Your rabbit should have a generous amount of hay available at all times. It’s nutritious and a vital source of fiber. You can make a big hay “nest” in the liter box and they’ll be a happy camper. This will also help potty train and minimize hay mess. Don’t worry – they won’t eat anything soiled. Commonly found hays are timothy, oat, oat/barley, and alfalfa. Alfalfa is good for growing buns up to one year of age, but is too high in calcium and fats for adults. You can often find fresher and cheaper hay at a feed and tack store that carries it by the bale. Ask if they sell it by the flake or in bags which are a good-sized part of a bale. Keep it cool and dry in a trash can or storage container stored where it won’t get wet or moldy. Never feed moldy hay to a rabbit, it can make them sick and/or cause death.
Avoid fiesta blend pellets containing corn/nuts/seeds/etc. These are similar to us eating nothing but junk foods. They lack the proper nutrients needed by your rabbit and over the years can cause serious health problems resulting in obesity, compromised organ function, and cause a shortened lifespan. (Be aware that some pet foods contain a preservative called ethoxyquin, (or BHT) which is a known cancer-causing agent.) A good pellet has a minimum fiber content of 25% and a maximum protein content of 14% (this is for the average sized pet rabbit, French Lops and the other Giant breeds require an 18% protein). Pellets should be fed in limited measured amounts daily, varying by the weight of your rabbit, it’s breed, or health issues (This is also for the average rabbit breeds, French Lops are free fed unless weight issues arise). Oxbow Brand makes an excellent pellet with formulas specialized by age. (Bunny Basics T for adults and Bunny Basics 15/23 for juveniles.) Two other widely used formulas are Purina Lab Rabbit and American Pet Diner. (APD also has 2 pellets: timothy and alfalfa). Brown’s brand is also an okay brand. I myself recommend the Purina 18% feed for the rabbits I sell locally.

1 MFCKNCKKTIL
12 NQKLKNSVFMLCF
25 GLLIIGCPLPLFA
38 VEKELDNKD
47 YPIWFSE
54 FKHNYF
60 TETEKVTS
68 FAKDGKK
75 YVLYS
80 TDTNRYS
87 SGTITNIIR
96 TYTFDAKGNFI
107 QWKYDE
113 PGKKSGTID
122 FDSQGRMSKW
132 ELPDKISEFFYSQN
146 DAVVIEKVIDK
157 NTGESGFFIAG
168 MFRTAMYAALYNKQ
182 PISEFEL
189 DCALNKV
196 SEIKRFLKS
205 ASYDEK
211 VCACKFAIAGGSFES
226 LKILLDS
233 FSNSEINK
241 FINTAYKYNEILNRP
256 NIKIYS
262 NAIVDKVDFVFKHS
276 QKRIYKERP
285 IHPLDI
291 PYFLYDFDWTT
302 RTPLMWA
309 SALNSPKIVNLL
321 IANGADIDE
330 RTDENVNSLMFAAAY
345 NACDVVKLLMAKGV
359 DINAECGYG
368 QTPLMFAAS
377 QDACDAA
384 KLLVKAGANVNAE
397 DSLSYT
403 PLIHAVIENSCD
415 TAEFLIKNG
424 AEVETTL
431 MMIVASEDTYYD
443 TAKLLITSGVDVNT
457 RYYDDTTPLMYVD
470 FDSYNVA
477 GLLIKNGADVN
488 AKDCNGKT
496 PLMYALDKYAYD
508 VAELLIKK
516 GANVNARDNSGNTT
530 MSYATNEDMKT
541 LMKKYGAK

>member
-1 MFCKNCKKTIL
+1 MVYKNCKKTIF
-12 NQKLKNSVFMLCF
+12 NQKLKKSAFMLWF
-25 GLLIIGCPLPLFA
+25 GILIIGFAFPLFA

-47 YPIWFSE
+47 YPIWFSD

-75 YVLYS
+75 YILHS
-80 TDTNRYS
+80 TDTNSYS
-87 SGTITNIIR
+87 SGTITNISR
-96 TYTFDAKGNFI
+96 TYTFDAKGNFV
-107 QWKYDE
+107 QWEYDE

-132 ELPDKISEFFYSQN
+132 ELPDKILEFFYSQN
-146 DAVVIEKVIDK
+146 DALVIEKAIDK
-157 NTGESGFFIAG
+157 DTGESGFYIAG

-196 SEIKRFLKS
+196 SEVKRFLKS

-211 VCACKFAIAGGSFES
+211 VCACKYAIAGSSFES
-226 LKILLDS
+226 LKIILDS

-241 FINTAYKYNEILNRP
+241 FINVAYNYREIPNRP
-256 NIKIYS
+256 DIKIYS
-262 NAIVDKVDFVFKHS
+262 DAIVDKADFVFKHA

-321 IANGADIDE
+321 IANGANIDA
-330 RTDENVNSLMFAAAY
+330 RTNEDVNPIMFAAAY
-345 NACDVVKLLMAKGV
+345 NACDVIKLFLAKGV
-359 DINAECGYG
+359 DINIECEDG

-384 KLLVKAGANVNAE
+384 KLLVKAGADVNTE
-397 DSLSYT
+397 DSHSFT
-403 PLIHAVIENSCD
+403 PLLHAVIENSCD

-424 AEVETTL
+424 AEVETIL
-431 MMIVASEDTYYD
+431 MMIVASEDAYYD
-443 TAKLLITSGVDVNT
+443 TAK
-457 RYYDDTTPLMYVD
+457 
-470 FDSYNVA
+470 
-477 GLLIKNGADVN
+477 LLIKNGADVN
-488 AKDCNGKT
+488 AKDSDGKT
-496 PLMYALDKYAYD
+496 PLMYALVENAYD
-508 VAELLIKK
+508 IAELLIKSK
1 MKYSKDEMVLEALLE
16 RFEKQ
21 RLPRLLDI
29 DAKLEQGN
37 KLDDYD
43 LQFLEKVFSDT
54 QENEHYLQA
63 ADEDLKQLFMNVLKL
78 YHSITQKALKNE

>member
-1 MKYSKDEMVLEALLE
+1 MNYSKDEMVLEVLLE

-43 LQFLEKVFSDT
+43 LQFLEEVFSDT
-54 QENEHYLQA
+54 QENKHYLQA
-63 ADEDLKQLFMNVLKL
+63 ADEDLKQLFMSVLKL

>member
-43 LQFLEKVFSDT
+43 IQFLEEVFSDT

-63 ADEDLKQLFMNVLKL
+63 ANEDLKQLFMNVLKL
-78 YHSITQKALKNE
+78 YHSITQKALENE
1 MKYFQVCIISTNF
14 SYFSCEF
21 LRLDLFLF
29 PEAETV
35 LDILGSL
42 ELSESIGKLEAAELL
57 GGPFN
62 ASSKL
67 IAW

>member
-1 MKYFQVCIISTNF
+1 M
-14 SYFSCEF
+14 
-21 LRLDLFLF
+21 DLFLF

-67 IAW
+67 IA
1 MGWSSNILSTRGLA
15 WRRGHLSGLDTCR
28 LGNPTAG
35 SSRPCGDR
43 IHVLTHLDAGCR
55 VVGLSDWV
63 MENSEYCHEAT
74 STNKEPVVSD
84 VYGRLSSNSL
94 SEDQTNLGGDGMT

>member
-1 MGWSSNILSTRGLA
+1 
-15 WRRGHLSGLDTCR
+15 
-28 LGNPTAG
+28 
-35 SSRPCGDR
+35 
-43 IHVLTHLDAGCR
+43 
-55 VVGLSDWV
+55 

Never introduce veggies before the age of 6 months. A daily serving of fresh veggies rounds out bunny’s nutritional needs. Always rinse produce before feeding, even if it’s organic. Start slowly, one small serving of one veggie at a time, adding more over a period of weeks. This will not only lessen the chances of loose stools from the introduction of fresh food to the diet, but will also tell you what your rabbit prefers and what might upset his tummy. Current guidelines suggest three different veggies per day, alternating combinations weekly to ensure a good coverage of vitamins. Carrots and fruits have higher sugar levels in them so feed sparingly (one carrot, a slice or two of banana/apple/etc.). Your local Farmer’s Market is a great source for rabbit veggies not just human. It’s fresh picked so it lasts longer, and it’s usually a fraction of grocery store prices. Apple seeds are poisonous to rabbits so always make sure you never give them the entire core. No Iceberg lettuce or any other light leaf lettuce, potato or potato peels, rhubarb, beans, corn or anything spoiled. Rabbits can not expel gas so anything that could give a human gas is off limits to rabbits. A good feeding rule is: if you wouldn't eat it, don’t feed it to your rabbit!
Always clean, always cool, always available. Use a heavy un-tippable crock or a water bottle – or both if you decide. Never allow your bun to drink water with algae in it. Check the sipper bottle each time you refill it to make sure it’s delivering. Also make sure to disinfect and wash bottles and dishes regularly.
Banana, Mango, Pineapple, Peach, Apple, Cherries, Kiwi, Watermelon, Cantaloupe, Berries, Orange and other citrus and Papaya. avoid giving them seeds or pits as most are not good for rabbits. Pineapple, mango, and papaya all contain a natural enzyme called Papain which helps to break down andprevent hairballs. Remember, ALL FRUITS SHOULD BE GIVEN IN MODERATION.
Most treat foods sold for rabbits are largely sugars and fats and should be avoided. Yogurt drops, seed/nut bars, corncobs, wafer snacks etc. are garbage foods (rabbits should not be given lactose). Stick to dried fruits with none of the extra sugar or sulfites. Carefresh has a dried apple treat. Brown’s has a crunchy alfalfa heart-shaped biscuit. Remember, moderation is the key for any snack food.